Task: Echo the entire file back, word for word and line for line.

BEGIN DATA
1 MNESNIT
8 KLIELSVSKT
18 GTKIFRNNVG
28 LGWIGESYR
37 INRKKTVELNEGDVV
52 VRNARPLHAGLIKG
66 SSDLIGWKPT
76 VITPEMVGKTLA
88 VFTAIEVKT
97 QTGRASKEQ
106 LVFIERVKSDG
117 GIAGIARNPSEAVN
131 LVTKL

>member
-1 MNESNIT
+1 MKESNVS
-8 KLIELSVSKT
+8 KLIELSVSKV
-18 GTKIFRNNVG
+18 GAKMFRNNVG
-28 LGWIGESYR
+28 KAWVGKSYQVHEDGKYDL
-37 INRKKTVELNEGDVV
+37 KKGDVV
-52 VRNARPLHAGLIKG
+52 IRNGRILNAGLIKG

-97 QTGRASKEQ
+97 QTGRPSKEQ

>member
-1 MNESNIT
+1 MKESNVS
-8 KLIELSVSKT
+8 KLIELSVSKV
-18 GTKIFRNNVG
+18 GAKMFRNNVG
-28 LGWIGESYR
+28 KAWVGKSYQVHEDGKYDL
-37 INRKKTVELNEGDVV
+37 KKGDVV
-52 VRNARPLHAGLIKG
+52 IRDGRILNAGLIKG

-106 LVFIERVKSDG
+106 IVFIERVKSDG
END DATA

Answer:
1 MNESNIT
8 KLIELSVSKT
18 GTKIFRNNVG
28 LGWIGESYR
37 INRKKTVELNEGDVV
52 VRNARPLHAGLIKG
66 SSDLIGWKPT
76 VITPEMVGKTLA
88 VFTAIEVKT
97 QTGRASKEQ
106 LVFIERVKSDG
117 GIAGIARNPSEAVN
131 LVTKL

>member
-1 MNESNIT
+1 MKESNVS
-8 KLIELSVSKT
+8 KLIELSVSKV
-18 GTKIFRNNVG
+18 GAKMFRNNVG
-28 LGWIGESYR
+28 KAWVGKSYQVHEDGKYDL
-37 INRKKTVELNEGDVV
+37 KKGDVV
-52 VRNARPLHAGLIKG
+52 IRNGRILNAGLIKG

-97 QTGRASKEQ
+97 QTGRPSKEQ

>member
-1 MNESNIT
+1 MKESNVS
-8 KLIELSVSKT
+8 KLIELSVSKV
-18 GTKIFRNNVG
+18 GAKMFRNNVG
-28 LGWIGESYR
+28 KAWVGKSYQVHEDGKYDL
-37 INRKKTVELNEGDVV
+37 KKGDVV
-52 VRNARPLHAGLIKG
+52 IRDGRILNAGLIKG

-106 LVFIERVKSDG
+106 IVFIERVKSDG